Daily Life | Perspectives for the Pandemic

Portrait of Professor Anne McCants


Faculty Reflections | Anne McCants, Professor of History

An ongoing series of notes from the Director of the MIT Concourse Program for her students and others during the pandemic

detail, balcony illustration by Maria Medem, The New York Times


An ode to the humble balcony

In The New York Times, Bernardo Zacka writes: "[A balcony] is private, yet public; exposed, yet secluded. It offers company without the demands of intimacy, and we should never take it for granted again."

portrait of Oprah Winfrey


A Conversation: Alan Lightman and Oprah Winfrey

In this conversation, part of Winfrey's 2020 Vision Tour, Oprah talks with MIT physicist and writer Alan Lightman about the presence, authenticity, and meanings of spiritual experience. 


What the pandemic tells us about personal identity

Kieran Setiya writes in The New Statesman: "We have become more used to seeing others through screens and software, but we are embodied beings and digital communication can feel lacking. What effect will this have on us?" 


Why we need humor at a time like this

At Oxford University Press blog, William Costanzo explores the social and medicinal aspects of humor.

Detail, etching of Isaac Newton


The truth about Isaac Newton’s productive plague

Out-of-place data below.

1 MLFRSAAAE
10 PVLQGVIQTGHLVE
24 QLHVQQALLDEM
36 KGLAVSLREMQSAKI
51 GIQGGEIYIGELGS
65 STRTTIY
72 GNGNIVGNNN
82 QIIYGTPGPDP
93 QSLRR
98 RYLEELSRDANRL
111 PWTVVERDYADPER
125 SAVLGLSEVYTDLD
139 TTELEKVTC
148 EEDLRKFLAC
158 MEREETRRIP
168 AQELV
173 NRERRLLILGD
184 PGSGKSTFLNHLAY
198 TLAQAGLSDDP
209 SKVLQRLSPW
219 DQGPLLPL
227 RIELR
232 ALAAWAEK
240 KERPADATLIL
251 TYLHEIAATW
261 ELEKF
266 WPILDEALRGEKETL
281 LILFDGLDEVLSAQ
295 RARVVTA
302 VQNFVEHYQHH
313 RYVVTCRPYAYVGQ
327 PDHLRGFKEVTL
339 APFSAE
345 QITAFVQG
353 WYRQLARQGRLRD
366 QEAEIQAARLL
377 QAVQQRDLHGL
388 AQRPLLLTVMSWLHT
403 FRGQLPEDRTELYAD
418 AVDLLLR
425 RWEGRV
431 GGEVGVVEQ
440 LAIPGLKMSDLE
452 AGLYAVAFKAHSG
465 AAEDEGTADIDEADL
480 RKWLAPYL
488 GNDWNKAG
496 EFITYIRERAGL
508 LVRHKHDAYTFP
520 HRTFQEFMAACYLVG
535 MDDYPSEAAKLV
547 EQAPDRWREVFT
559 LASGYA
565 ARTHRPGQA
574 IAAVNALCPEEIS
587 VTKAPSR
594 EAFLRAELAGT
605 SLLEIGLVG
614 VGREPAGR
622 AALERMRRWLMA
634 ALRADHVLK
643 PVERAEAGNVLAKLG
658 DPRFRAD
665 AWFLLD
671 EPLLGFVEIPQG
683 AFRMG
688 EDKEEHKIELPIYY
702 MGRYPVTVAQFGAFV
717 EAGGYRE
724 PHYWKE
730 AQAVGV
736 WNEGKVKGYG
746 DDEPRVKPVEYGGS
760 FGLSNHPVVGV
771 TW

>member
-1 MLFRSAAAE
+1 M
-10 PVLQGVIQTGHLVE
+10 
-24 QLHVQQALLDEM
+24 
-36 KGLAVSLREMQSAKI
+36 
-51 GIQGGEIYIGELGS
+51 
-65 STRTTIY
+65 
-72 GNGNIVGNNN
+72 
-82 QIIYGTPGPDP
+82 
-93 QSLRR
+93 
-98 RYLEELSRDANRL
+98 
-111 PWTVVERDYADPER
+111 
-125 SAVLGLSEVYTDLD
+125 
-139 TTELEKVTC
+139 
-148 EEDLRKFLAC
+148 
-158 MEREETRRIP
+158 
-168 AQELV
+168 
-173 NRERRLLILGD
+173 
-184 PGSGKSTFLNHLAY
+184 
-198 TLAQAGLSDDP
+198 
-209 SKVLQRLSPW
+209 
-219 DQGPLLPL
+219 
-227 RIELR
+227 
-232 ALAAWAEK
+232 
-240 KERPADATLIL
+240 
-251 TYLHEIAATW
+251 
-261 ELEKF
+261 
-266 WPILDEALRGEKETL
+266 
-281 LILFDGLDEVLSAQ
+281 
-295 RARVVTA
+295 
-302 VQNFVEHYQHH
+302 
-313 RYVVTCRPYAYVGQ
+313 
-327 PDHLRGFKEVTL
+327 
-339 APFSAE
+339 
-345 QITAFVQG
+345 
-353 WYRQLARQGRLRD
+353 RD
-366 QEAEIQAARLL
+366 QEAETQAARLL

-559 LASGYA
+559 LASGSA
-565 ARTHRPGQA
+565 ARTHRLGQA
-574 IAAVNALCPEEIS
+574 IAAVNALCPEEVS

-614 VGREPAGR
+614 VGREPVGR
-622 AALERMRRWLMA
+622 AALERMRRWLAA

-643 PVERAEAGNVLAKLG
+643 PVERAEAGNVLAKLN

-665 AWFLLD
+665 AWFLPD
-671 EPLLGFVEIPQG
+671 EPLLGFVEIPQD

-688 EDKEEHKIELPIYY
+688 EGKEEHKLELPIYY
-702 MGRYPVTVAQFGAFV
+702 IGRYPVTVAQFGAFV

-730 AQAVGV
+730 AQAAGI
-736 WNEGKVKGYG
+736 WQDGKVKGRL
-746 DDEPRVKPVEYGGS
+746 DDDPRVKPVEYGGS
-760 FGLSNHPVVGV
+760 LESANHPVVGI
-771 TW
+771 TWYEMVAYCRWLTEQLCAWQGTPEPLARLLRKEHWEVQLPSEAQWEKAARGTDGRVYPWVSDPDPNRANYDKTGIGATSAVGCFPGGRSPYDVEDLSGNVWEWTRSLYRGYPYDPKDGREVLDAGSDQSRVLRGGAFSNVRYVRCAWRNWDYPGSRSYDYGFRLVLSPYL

In The New Yorker, MIT Professor of Science Writing Tom Levenson writes that the idea that the plague woke the brilliance in Newton is both wrong and misleading.

image of working remotely via the internet


When the coronavirus pandemic drove life online

On NBC News, MIT Professor Sherry Turkle discusses how the pandemic is inspiring people and groups around the world to use the internet in new and creative ways to connect: "The move online could end up changing what it means to be online," she says.


The virus is a reminder of something lost long ago

In The Atlantic, MIT Professor of Writing Alan Lightman observes that the pandemic may force "many of us to slow down, to spend more time in reflection, away from the noise and heave of the world. With more quiet time, we have an opportunity to think about who we are, as individuals and as a society."

Bulldog puppy with laughing expression


Embracing Humor

"Many studies have shown that laughter and humor have a huge array of benefits, including strengthening the immune system, reducing pain and stress, and increasing energy. If you are going through a difficult experience or feeling down, humor may accidently find you. Embrace it."